Worst case scenario revealed for London's Garden Bridge

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London's troubled Garden Bridge was today dealt a new blow by an official report questioning the project's viability.

Credit: Arup

The Garden Bridge Trust annual accounts also warn the scheme could 'substantially exceed' the £185m estimated cost.

Credit: Arup

The Trust blames a series of delays including 'a new Mayor of London'. The accounts reveal fundraising concerns and a 'worst case scenario' where the bridge is not viable.

Due to material uncertainties in existence ahead of finalising these Accounts, Trustees are unable to conclude that the Trust is a going concern.


The 366m tree-lined pedestrian bridge would link London's South Bank with Temple Underground station.

The charity behind the scheme is struggling to raise a shortfall of £55m despite a promise of £60m of public money in grants and loans.

London mayor Sadiq Khan has refused to hand over any further cash while he conducts his own audit of the project.

But the chairman of the trust insisted significant progress had been made and construction work was expected to begin later this year.

The Trustees are duty bound to disclose these risks and how we intend to deal with them, in this report.We strongly believe we can progress all outstanding issues and we are determined to make the project happen.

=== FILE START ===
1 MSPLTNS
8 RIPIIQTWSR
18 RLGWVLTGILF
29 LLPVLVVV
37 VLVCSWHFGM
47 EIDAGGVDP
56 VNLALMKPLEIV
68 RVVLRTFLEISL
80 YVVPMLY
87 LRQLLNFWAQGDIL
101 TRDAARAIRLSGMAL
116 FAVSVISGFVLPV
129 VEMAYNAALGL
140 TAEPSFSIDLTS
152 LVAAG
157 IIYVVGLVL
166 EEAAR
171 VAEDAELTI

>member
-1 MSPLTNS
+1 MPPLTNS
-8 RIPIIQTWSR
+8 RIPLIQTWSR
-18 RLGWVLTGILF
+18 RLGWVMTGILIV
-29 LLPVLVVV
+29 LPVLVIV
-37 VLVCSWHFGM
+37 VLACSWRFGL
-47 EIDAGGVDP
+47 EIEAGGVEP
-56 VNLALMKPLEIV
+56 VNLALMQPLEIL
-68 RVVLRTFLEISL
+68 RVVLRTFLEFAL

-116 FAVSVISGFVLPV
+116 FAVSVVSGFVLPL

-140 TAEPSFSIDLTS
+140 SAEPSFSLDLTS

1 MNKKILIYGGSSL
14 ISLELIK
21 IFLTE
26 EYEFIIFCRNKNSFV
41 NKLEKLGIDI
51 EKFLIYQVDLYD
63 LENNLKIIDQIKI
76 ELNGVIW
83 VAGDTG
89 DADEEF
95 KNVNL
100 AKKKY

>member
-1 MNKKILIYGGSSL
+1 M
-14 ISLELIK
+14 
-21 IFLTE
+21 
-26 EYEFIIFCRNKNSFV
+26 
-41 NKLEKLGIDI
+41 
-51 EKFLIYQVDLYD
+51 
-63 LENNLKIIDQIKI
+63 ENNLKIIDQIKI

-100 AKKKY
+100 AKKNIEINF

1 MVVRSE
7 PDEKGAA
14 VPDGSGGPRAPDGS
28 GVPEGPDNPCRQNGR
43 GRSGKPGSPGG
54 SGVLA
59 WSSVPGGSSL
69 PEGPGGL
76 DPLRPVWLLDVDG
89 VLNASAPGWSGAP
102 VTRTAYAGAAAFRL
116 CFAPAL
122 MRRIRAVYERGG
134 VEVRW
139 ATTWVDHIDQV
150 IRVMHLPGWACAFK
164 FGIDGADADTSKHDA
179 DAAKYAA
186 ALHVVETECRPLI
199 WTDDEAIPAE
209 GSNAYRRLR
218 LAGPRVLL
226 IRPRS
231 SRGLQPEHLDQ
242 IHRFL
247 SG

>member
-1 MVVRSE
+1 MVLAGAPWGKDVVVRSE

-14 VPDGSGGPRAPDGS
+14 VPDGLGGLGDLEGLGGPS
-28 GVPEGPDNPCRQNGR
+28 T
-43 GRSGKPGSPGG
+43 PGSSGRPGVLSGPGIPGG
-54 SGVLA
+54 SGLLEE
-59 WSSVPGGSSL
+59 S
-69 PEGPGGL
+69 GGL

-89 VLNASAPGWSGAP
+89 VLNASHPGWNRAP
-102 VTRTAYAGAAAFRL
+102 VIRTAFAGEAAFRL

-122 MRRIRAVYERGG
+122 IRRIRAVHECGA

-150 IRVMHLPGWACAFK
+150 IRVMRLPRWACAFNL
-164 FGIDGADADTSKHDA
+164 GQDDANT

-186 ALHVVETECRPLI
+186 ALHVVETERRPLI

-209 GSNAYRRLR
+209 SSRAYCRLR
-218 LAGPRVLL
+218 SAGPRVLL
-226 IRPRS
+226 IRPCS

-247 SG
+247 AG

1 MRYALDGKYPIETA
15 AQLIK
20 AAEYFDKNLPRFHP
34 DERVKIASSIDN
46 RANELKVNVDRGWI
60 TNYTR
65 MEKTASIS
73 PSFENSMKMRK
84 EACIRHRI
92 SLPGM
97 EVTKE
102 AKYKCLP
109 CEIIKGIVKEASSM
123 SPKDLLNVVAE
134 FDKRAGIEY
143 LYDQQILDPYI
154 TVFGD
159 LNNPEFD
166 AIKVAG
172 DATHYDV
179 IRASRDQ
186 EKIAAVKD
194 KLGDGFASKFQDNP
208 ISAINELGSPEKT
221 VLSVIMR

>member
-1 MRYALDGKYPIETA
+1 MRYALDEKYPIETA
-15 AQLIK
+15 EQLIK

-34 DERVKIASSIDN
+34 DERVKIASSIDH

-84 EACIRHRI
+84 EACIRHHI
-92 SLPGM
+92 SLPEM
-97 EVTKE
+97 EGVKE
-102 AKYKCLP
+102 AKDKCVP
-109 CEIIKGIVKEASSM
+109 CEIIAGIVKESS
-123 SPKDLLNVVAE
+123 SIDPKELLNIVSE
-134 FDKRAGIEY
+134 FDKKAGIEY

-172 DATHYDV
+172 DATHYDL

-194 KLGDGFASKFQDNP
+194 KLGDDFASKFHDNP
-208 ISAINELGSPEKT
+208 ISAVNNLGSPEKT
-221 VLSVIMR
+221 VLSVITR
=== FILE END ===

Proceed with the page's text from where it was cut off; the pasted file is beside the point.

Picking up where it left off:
We look forward to working with our supporters, including the Mayor and the Government to make the Garden Bridge a reality. We expect to start construction in 2017.


A spokesperson for the Mayor of London said:

The Mayor has been clear that he supports construction of the Garden Bridge, subject to no new public funds being required. It is for the Garden Bridge Trust to reach agreement with landowners and raise the necessary funds in order that the project can continue without requiring further money from London taxpayers.

Sadiq will only sign the guarantee documentation if he is convinced no more London taxpayers' funds would be spent on the project. His team are reviewing the documentation and the Garden Bridge Trust are aware of this position.

Margaret Hodge indicated that she would likely require around six months to carry out the review. She will take as long as she needs to get the bottom of issues like the procurement process around the project.

– Mayor of London spokesperson